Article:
‘Saluting our Sisters’ – for Black History Month, our staff told us about the black women who have inspired them.

Every October, we mark Black History Month by encouraging people across Change Grow Live to share their voices and their experiences.

This year, the theme for Black History Month was "Saluting Our Sisters." It was an opportunity for us all to pay tribute to the remarkable work of black women and their place in our collective history.

We asked black women from across Change Grow Live to share their stories of the women who’ve inspired them – and how their inspiration has shaped their own journeys.

Dr Catherine Muyeba told us how another doctor became her ‘big sister’

Chris Ayton spoke about the black women who taught her there’s no such word as ‘can’t’

Dr Melissa Butler explained how she looks to generations of black women for inspiration and guidance

A professional headshot of a black woman. She is wearing a baby blue jumper and her curly hair is shoulder lengthDr Catherine Muyeba is a Regional Lead Consultant Psychiatrist. She explains how another doctor became her ‘big sister’ and guided her journey.

"When I saw that this year’s theme is Saluting our Sisters, I began to think about the black women who champion and support others. It’s so important to know that people like that exist. There is value in having mentors and role models that we can look up to and approach, or people who can inspire and guide us from a distance.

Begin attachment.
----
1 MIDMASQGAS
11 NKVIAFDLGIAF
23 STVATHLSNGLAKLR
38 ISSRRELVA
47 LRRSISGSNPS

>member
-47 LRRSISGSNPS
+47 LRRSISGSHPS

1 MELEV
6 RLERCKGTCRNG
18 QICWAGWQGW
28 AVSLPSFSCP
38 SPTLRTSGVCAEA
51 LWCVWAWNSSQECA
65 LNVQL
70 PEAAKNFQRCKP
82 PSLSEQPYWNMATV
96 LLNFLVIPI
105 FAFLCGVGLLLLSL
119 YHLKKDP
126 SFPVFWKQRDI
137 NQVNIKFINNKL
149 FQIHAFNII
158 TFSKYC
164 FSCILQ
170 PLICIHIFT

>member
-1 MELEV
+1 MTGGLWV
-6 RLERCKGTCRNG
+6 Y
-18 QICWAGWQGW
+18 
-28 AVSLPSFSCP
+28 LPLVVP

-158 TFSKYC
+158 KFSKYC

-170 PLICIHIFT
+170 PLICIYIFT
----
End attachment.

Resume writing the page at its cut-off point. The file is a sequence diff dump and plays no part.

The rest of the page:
The person that comes to mind for me is another doctor who mentored me when I first came to the UK. My plan was to wait until my husband had finished his training and then return to Zambia, but during that time I decided to gain some experience by working as a phlebotomist at a busy A&E department in Manchester.

While I was there, I met another doctor who was originally from Africa, and she became like my big sister. She convinced me that this was an opportunity for me to gain more experience in medicine and pursue it as a career. I could practice medicine in the UK and gain that experience, and then decide what I wanted to do.

At that time, I had given up on the dream of practicing medicine, but she instilled the confidence in me to take that plunge. I decided to study for the exam – and lo and behold, I passed the exam, and the rest is history!

I did several junior doctor roles and then trained to become a psychiatrist, which eventually led me to my current role. Throughout that time, we’ve continued to be friends, and she continues to inspire me – she really is like a big sister to me.